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Thread: Satsuke

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    Satsuke

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    Satsuke is the Grand Champion at the AJS in 2010. She is a kohaku breed by Dainichi Koi Farm and previously owned by Mr. Kato. I just found out that she had already died after one breeding cycle. She was well over a meter long when she died, but Shigeru told me that although she didn't produce that much offsprings, but her nisai looks great this year. Last year he offered a few of her offsprings at the SoCal koi show, so for those who picked up those certified tosai you have a piece of what was left of a great GC.

  2. #2
    Jumbo Tosai_Sunny's Avatar
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    That's a very sad news Tom. Do you have any of her offsprings in swimming in your pond? BTW, will Shigeru come to Texas for fish sale next year?

    Sunny

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    Daihonmei MikeM's Avatar
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    It is always sad to hear of the early demise of world class GCs. I am curious how many ZNA All-Japan and Shinkokai All-Japan GCs from the past 10 years are still living.

  4. #4
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    Quote Originally Posted by MikeM View Post
    It is always sad to hear of the early demise of world class GCs. I am curious how many ZNA All-Japan and Shinkokai All-Japan GCs from the past 10 years are still living.
    very few mike, the demands of the beauty contest are just too demanding as size is at the end of the day, mandatory for competing. Not only do we see a lot of forced feeding and intensive grow out but like great danes or Irish wolf hounds, who live 1/2 the life span of a natural dogs such as shepard, you have health issues of giantism. Finally, most line bred fish are a combination of traits both good and bad. Bad piles up along side the good.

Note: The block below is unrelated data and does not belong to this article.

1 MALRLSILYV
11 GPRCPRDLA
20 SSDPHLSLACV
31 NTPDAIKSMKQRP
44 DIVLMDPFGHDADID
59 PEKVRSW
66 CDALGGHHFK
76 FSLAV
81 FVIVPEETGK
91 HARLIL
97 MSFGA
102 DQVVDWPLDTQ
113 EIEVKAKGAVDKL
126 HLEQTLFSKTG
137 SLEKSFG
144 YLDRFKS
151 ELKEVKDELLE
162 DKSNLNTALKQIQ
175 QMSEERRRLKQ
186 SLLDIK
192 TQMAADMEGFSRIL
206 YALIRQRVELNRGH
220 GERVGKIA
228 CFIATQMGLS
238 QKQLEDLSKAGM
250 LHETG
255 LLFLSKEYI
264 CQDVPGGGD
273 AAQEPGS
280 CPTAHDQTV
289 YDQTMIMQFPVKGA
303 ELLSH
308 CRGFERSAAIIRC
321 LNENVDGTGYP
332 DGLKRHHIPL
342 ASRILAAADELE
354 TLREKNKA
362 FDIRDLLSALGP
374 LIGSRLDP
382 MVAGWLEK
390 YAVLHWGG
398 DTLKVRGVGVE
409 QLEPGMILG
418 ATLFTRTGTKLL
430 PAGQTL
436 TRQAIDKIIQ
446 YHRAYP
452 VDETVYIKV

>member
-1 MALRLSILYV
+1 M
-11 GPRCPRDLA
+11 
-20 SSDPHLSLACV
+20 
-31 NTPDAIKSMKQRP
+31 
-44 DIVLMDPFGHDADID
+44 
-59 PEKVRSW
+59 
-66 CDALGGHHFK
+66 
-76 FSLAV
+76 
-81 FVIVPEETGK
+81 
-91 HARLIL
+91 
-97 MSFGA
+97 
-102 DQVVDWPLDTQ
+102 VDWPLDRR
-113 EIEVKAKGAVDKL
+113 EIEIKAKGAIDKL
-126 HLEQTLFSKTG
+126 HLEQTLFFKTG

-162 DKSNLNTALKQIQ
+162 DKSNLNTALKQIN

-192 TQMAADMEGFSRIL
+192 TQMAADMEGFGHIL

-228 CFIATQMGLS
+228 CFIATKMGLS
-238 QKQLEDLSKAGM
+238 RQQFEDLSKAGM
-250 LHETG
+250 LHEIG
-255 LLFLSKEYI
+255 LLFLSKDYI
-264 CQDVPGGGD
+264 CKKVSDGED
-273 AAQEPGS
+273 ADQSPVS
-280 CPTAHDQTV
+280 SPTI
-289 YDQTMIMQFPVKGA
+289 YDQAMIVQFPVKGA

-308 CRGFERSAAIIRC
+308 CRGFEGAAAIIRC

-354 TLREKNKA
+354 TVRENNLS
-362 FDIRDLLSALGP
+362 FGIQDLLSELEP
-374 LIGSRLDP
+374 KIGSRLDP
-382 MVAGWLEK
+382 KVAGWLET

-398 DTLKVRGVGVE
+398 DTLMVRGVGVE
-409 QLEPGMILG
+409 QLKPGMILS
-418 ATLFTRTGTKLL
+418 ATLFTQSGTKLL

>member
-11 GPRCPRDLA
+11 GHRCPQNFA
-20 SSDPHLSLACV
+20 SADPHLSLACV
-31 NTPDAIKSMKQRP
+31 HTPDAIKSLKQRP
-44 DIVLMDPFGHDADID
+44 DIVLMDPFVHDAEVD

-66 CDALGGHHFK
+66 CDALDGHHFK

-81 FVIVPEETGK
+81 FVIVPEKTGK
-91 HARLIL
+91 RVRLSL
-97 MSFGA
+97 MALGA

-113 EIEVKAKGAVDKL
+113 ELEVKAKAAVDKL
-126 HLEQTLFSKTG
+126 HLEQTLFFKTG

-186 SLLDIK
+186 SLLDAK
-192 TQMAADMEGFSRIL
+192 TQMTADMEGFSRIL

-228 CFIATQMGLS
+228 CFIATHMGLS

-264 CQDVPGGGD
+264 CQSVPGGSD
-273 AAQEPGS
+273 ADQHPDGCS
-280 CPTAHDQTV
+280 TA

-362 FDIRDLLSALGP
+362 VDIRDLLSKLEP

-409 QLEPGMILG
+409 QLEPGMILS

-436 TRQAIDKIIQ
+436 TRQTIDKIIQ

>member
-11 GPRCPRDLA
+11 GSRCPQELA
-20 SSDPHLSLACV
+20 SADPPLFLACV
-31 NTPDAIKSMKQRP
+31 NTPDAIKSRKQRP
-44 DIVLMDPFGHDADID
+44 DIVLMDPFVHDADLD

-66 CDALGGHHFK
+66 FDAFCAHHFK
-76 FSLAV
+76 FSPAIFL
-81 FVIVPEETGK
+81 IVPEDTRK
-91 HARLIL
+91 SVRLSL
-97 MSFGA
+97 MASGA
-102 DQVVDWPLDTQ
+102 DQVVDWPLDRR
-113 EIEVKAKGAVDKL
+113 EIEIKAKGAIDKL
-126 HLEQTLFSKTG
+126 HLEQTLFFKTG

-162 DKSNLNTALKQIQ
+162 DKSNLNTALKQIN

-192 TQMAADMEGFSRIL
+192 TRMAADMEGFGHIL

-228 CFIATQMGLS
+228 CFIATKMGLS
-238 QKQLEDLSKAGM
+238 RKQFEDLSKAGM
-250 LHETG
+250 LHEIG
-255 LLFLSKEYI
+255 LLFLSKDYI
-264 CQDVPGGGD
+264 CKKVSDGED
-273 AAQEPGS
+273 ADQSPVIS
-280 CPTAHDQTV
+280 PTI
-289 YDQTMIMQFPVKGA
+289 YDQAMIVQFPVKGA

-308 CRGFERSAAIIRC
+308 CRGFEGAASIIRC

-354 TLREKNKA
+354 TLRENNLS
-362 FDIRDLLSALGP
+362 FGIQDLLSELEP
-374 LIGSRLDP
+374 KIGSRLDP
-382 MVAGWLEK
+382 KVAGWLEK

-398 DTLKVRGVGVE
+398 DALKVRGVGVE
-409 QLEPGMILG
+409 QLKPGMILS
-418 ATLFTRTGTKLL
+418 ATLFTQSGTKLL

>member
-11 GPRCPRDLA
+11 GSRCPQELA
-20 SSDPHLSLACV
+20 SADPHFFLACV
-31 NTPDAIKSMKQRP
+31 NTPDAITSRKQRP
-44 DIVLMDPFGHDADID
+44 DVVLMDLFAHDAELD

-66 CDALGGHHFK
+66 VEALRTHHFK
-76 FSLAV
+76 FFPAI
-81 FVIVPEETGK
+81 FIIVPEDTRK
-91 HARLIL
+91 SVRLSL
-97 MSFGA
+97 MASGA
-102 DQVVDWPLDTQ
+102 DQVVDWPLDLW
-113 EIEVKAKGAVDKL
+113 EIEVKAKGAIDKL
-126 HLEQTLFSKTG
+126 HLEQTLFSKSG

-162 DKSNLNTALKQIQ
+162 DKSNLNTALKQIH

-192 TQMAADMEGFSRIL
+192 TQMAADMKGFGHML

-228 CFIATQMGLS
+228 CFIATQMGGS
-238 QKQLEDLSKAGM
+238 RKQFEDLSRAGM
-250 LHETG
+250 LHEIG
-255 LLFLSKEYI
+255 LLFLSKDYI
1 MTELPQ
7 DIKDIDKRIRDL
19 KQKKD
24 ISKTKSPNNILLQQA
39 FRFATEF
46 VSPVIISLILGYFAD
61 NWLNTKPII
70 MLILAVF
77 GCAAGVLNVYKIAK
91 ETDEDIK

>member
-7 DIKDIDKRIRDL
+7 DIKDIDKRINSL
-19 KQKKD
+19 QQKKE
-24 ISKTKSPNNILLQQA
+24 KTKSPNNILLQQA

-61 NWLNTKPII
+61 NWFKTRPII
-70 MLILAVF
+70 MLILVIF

I'd suggest that we may very well be heading for reality that very high end jumbos we be seen as having a average life span of 5- 8 years. That's controversial I know, but probably likely to be tracked by outsiders at some point. This is a change as back in the early 1990s when I was going to Japan twice a year, I would routinely see an old GC at Kato's or at one or more of the breeders ( saw a really famous on at Torazo in 92) and they were 'OLD' fish! But I can't recall seeing too many of the GCs alive from the early 2000s. I'm sure they exist but in ever dwindling numbers. And we all know of the quick ends to several of the shinkokai GCs of ths south. I suspect we are seeing a trend.
    Ironically, the GCs of the 1980s and 90s were considered too small and too weak as an inbred group and the challenge was issued to make a one meter gosanke. The race was one-- they got bigger all right, but in many ways they are weaker than ever before. Not in terms of disease resistance but in endurance and against internal malfunction and cancers. Some things have definitely improved and koi are most beautiful, but something has also been lost in the race towards the gigantic. JR

  5. #5
    Daihonmei MikeM's Avatar
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    Many years ago, JR, on NI, there was a thread that ended up with you saying you were going to start up 'JR's Used Grand Champions' dealership, like a used car lot. I volunteered to be first in line to get a faded All-Japan GC just for the honor of having such a fish. It was a joke, of course. I knew I'd not afford such a koi even in her final decrepitude. But, it was a fun thought. Now, you burst my balloon with the idea that such a one might not survive to become decrepit. Oh, well. There is a certain melancholy to the notion. Still, koi with no beauty are killed en masse daily in the culling process, and the least that survive succumb shortly in the garden puddles. The ancient saying is that it is better to have loved and lost than to have never loved at all. We can adapt it. 'Tis better to have shone brightly than to have never shone at all.